Business credit & debt management advice

Debt collection supportWeathering the perfect storm of the cost of living crisis, where customers are spending less and higher energy prices are making a real financial impact, could mean your business is heading into choppy waters. And according to research by global start-up funding network Fundsquire, 60% of small businesses fail within the first three years. But the good news is that stringent business practice can ensure your company’s name is not on that list.

Cash flow is the lifeblood of any business – without it, a company can’t pay its bills, invest in new stock/products or hire new employees to support growth. This is starkly highlighted by a survey by business analytics platform CB Insights, which revealed that the top cause of start-up failure (38%) was running out of cash or failing to raise new capital.

Small business financesCredit control tips

That’s why credit control is more important than ever. It’s one of the primary ways businesses make certain they have enough cash to run their operations, the process of monitoring and managing a company’s accounts receivable, i.e. the invoices it has issued to customers but hasn’t yet been paid for. By closely monitoring these accounts and acting when payments are late or delinquent, businesses can keep a healthy cash flow and head off financial problems.

Some effective ways you can improve your own company’s overall credit control policies and procedures include:

  • Create a clear payment timetable – if your payment terms are 28 days, politely remind your customer/client when the order is fulfilled and invoiced for. Follow up with another ‘nudge’ on the day the invoice becomes overdue, and then subsequent reminders every seven days.
  • Research customer credit management – doing this before you supply goods/services is a good tactic. Gather all the key information, such as full trading name and registration number, and simply run a credit risk check through the many online services available.
  • Optimise your payment processes – offer as many ways for customers to pay as possible, such as BACs, credit/debit card, cash or online payment portals. Making it easier should greatly increase the number of invoices paid on time. There are also many digital tools that can help: automating your credit control emails, for example.

Small business debt collectionTime’s up: when to take legal action

However, if a client does not show any sign of settling an overdue invoice after a specific period – you could have that set at three months, for example – it could be time to call in the professionals.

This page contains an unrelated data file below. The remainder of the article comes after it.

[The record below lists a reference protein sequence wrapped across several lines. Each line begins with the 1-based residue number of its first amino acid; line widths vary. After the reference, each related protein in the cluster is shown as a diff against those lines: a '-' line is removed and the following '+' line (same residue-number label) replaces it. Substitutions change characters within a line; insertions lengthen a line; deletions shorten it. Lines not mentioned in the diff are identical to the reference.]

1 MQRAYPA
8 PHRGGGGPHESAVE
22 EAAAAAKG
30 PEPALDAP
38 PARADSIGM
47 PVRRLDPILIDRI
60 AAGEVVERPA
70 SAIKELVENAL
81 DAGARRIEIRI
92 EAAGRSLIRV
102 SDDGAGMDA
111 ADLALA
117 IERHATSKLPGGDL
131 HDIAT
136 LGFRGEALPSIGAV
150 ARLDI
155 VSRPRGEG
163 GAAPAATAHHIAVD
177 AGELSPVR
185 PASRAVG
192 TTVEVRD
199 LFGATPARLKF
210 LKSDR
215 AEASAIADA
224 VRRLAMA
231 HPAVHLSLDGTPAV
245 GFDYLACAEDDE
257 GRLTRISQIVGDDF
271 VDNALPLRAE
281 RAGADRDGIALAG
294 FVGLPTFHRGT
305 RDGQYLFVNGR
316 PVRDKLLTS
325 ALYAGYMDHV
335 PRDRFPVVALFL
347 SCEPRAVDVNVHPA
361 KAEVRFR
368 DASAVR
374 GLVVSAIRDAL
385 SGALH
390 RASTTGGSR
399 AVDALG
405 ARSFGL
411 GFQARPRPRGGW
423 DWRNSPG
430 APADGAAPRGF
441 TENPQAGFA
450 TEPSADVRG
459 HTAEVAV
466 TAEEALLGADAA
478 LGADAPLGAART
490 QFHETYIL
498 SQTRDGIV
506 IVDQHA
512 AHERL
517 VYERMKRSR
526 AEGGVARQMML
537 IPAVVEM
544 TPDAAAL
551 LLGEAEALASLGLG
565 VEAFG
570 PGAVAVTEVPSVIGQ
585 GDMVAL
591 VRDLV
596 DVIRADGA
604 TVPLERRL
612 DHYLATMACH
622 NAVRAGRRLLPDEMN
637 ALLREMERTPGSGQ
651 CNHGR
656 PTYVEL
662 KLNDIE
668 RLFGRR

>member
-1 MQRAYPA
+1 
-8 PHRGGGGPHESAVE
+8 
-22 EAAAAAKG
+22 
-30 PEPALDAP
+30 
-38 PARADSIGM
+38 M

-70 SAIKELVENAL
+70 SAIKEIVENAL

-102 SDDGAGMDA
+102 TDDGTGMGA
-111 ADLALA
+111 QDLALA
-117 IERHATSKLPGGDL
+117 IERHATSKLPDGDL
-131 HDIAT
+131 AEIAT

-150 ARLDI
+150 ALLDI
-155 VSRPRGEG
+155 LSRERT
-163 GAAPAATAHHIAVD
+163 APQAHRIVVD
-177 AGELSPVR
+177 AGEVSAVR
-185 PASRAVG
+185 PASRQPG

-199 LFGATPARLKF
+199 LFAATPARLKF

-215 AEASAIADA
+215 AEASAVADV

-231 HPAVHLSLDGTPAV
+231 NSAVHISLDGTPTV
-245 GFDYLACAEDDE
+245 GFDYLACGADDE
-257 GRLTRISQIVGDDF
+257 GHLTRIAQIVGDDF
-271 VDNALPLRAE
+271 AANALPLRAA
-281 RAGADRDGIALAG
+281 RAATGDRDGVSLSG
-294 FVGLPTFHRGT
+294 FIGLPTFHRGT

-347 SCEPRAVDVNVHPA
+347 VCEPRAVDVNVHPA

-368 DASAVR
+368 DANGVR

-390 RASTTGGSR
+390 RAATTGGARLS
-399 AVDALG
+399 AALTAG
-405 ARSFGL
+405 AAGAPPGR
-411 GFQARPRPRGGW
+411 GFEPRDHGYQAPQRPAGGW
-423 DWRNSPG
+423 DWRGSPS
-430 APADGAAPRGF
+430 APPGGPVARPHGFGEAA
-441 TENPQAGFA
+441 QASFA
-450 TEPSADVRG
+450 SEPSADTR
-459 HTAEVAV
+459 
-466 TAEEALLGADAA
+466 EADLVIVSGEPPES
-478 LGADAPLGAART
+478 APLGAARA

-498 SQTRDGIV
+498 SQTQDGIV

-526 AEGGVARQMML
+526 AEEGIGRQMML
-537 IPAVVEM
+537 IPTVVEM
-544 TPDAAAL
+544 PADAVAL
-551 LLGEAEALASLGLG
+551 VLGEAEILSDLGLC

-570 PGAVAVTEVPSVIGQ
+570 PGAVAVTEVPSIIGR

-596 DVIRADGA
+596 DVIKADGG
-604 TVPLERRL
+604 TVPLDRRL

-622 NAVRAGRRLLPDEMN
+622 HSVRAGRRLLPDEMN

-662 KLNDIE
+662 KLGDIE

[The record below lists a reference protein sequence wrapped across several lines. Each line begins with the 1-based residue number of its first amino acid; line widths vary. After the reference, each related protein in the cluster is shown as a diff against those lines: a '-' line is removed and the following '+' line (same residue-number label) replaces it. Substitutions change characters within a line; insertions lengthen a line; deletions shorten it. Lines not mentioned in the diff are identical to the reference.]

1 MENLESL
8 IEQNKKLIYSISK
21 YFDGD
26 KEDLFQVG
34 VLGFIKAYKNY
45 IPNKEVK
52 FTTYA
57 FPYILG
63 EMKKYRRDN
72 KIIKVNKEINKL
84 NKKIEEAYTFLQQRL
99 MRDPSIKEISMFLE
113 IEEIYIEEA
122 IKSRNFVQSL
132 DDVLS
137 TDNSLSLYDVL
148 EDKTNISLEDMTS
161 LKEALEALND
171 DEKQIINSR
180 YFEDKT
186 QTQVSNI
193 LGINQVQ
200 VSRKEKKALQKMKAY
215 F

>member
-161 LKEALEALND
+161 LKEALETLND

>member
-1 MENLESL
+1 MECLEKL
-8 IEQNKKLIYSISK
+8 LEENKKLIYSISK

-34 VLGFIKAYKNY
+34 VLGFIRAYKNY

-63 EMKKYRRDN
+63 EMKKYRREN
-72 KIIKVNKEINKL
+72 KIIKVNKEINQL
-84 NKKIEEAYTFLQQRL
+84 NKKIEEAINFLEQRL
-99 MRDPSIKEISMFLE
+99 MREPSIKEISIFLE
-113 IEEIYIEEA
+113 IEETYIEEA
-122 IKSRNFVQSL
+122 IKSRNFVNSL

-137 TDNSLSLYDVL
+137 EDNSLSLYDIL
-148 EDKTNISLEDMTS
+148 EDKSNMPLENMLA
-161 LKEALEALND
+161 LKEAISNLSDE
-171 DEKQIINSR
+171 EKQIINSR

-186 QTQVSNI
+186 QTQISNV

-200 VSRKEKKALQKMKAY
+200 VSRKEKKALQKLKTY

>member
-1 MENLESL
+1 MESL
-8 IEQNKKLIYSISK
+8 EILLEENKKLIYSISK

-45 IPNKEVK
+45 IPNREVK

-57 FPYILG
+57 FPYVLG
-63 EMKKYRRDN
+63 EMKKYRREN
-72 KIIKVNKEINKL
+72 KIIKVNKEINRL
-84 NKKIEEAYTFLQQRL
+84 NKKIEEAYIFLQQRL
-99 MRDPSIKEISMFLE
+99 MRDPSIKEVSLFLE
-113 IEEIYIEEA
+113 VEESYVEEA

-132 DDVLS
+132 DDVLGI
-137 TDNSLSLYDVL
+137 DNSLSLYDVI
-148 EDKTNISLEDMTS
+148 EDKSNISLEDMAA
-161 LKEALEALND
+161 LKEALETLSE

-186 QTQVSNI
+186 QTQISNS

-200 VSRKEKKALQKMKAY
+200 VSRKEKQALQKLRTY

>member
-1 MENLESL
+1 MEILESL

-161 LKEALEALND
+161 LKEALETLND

As a member of the Guild of Master Craftsmen, you may want to consider contacting Guild partner Jennifer Lambden at Omega Paralegal Advice Limited. A debt recovery specialist, Jen offers full debt support, Guild members enjoy reduced fees and all cases are no win – no fee.

‘Within debt recovery we can utilise the Late Payment of Commercial Debts (Interest) Act 1998 and this can be offset against the amount of the fee that is payable to us,’ Jennifer explains. ‘We do not request payment until the debt is collected, with the exception of any court fees payable. We request these be paid at the time the paperwork for court is completed. The fees are fixed by the court and in many cases can be claimed back by the creditor.’

Successful cases include recently the full recovery of invoices for a  company, all over 12 months beyond terms, totalling £88,000, and taking legal action on behalf of a client to issue a CCJ (county court judgement) against a debtor. To date, 85% of the debt has been paid, with further action pending.

Many times, Jen says, just one official legal letter sent from the debt collection company is enough to get the debt settled. If not, further steps will be taken to recover it. An example of this is following up with calls to establish why a debtor might be refusing to pay. This was the case in a recent action where a client tried to claim they were not happy with a website design. Luckily, the client had proof, in the form of emails, that this wasn’t true. And ten days after the first call from Omega Paralegal Advice Limited, the full outstanding balance, plus interest and compensation, appeared in the client’s bank account.

And Jen offers these final reassuring words if you’re worried about being kept fully up abreast of the process: ‘We never forget that the debt is our clients, and we advise them of the options available to them. This allows them to feel in control and to find the most cost-effective solution for them.’

To speak to Jen about any credit or debt support you need you can contact her through the members portal here:

Guild Member area

Or contact the Guid office on:

01273 478449